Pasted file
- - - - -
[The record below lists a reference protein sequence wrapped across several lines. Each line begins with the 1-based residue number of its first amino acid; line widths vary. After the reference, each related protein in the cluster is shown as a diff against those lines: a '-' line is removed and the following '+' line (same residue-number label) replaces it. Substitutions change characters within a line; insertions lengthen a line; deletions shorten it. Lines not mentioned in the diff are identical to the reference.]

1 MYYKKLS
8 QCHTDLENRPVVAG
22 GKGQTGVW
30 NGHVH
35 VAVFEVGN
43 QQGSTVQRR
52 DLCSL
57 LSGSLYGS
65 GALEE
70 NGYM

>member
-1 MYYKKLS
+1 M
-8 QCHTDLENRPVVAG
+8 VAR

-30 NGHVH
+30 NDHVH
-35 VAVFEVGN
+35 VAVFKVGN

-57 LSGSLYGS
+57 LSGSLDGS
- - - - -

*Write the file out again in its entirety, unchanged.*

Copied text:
[The record below lists a reference protein sequence wrapped across several lines. Each line begins with the 1-based residue number of its first amino acid; line widths vary. After the reference, each related protein in the cluster is shown as a diff against those lines: a '-' line is removed and the following '+' line (same residue-number label) replaces it. Substitutions change characters within a line; insertions lengthen a line; deletions shorten it. Lines not mentioned in the diff are identical to the reference.]

1 MYYKKLS
8 QCHTDLENRPVVAG
22 GKGQTGVW
30 NGHVH
35 VAVFEVGN
43 QQGSTVQRR
52 DLCSL
57 LSGSLYGS
65 GALEE
70 NGYM

>member
-1 MYYKKLS
+1 M
-8 QCHTDLENRPVVAG
+8 VAR

-30 NGHVH
+30 NDHVH
-35 VAVFEVGN
+35 VAVFKVGN

-57 LSGSLYGS
+57 LSGSLDGS